The Scottish Government has launched a campaign against buying illegally-bred puppies and the warnings signs to look out for.
Research shows that Scots are more likely to buy an illegally-bred puppy, with only 24% of Scots buying from an approved breeder and one in four (25%) considering using an online advert or website to buy a puppy.
Most illegally bred puppies are sold online through social media or small ad sites, and one in four of pups bought online die before their fifth birthday and one in three get sick or die in the first year.
The Buy a Puppy Safely campaign was launched by the Minister for Rural Affairs and Natural Environment, Mairi Gougeon in Edinburgh, as the Scottish Government calls on the public to learn about the warning signs of an illegally-bred puppy.
Minister for Rural Affairs and Natural Environment, Mairi Gougeon said: ‘Illegal puppy farming only leads to misery – many suffer from congenital health problems or behavioural problems, causing distress to owners and leading to expensive vet bills that can cost thousands of pounds.
‘So, we’re working with animal welfare charities to raise awareness of the real consequences of buying illegally and highlighting how to spot the warning signs of an illegal dealer.
‘I know that a lot of people will be considering buying a puppy at this time of year, so my message to them is to do your homework first. The most important thing is to see the puppy with its mother, and to get the correct paperwork. If there’s no mum and no paperwork, then walk away and report your concerns to the Scottish SPCA helpline.’
Mike Flynn, Scottish SPCA Chief Superintendent said: ‘The launch of the Buy a Puppy Safely campaign is a welcome step forward in the fight against puppy farming, which is having a devastating effect on animal welfare in Scotland.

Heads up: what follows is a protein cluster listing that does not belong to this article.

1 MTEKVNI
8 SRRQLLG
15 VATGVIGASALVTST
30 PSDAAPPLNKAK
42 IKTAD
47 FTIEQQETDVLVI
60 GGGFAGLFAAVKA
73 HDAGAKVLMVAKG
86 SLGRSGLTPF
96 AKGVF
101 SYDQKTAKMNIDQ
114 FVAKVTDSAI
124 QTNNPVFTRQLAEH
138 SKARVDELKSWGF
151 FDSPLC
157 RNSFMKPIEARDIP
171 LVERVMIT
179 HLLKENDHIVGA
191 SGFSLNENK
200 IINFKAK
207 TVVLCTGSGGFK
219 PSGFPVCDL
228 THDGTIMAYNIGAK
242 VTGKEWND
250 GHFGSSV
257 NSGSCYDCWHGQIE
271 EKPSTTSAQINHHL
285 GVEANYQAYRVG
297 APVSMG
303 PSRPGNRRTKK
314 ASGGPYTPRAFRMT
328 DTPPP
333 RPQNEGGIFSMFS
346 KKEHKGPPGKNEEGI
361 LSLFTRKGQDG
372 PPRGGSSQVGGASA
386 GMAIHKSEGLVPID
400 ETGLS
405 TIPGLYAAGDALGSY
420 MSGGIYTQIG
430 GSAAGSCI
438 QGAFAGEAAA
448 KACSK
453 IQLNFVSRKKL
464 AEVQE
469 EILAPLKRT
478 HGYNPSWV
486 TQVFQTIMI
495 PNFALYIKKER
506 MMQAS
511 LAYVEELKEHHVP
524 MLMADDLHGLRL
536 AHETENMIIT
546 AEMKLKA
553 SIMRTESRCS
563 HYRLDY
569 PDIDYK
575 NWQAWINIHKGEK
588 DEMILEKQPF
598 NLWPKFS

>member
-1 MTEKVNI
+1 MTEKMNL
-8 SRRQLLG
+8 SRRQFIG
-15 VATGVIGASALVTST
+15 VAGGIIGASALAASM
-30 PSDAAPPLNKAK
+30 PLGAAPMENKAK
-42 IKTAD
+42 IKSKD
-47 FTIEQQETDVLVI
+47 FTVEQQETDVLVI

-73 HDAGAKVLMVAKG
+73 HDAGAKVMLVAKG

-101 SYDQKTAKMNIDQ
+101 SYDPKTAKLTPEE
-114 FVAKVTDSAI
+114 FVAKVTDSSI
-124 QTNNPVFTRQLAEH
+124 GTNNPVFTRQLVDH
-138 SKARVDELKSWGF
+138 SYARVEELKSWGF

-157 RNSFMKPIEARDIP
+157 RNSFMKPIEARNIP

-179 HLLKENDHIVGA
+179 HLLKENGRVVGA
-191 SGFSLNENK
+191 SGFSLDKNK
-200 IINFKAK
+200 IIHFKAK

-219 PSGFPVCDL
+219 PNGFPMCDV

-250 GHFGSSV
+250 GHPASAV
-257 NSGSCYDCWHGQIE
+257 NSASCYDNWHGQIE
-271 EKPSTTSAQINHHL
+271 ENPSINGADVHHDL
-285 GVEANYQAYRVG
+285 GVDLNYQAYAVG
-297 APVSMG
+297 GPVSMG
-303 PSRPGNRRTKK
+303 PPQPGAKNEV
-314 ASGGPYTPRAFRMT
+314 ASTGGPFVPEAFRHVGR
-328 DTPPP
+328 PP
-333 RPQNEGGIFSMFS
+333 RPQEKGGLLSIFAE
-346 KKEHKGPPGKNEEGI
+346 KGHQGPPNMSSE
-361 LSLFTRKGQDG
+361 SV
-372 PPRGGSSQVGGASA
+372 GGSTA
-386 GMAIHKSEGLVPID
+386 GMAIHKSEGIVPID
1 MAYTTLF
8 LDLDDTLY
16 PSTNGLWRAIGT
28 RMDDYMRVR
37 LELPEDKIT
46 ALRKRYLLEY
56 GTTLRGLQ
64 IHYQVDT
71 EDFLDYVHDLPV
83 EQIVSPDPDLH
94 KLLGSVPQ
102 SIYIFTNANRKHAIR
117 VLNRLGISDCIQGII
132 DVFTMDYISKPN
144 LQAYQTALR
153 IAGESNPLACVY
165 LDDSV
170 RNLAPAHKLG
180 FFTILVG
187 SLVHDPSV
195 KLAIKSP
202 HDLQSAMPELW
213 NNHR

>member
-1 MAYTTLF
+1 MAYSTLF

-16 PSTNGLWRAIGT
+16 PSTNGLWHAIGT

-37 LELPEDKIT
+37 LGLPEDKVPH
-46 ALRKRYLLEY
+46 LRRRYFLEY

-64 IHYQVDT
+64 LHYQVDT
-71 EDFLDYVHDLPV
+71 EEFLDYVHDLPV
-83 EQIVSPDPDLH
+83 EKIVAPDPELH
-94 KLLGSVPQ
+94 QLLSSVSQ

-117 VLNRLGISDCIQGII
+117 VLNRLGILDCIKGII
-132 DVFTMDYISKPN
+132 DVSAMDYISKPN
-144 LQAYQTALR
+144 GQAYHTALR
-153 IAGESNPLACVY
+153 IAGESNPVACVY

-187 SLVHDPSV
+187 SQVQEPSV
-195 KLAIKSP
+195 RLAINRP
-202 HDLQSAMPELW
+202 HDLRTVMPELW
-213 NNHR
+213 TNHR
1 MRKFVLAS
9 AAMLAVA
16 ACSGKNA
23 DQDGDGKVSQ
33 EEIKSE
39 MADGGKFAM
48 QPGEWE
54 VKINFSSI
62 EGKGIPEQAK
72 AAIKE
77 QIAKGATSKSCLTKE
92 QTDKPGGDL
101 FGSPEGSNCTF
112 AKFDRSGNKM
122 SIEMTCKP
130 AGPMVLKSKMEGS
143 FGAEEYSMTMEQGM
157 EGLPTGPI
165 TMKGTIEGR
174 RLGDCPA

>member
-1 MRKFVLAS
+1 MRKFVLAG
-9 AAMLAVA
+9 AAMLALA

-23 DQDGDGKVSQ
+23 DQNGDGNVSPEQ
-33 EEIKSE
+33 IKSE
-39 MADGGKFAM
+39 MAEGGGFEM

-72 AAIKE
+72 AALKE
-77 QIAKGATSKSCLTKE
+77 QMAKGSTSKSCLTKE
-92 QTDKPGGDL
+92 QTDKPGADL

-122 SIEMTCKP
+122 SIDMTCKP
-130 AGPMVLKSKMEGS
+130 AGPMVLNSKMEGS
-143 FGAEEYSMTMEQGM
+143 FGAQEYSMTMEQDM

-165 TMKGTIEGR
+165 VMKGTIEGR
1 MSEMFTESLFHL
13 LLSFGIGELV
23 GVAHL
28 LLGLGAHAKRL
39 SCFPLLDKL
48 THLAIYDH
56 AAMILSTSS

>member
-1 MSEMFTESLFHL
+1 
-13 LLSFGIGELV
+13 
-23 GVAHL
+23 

‘As part of our frontline fight against those involved in this criminal activity, we are spearheading Operation Delphin, a partnership with a number of organisations, set up to end this cruel trade.
‘Over the past year we have also been raising public awareness of the barbaric puppy trade in Scotland through our collaborative #SayNoToPuppyDealers campaign, and we are proud to support the Scottish Government on the launch of Buy a Puppy Safely.
‘It is our hope that this will make it easier for members of the public looking to buy a puppy to avoid falling victim of this cruel trade.’
The trade of puppies in Scotland online is estimated to be worth £13 million per year but shockingly a large proportion of these are believed to be illegally bred puppies including popular breeds such as Pugs, French Bulldogs, Cockapoos and Miniature Dachshunds.
Illegal puppy dealers go to great lengths to deceive buyers from renting fake houses to sell the puppies from, to producing counterfeit paperwork and pretending the puppies’ mother is at the vet or out for a walk. One of the first avenues used by illegal puppy farmers to trick buyers is through online advertising as it’s the most common place for prospective buyers to begin their search.
To help Scots avoid the heartache, misery and financial responsibilities that come with illegal puppy farming, the Scottish Government has launched a new website www.buyapuppysafely.org where buyers can find out how to spot an illegally bred puppy, both online and in person when meeting the puppy.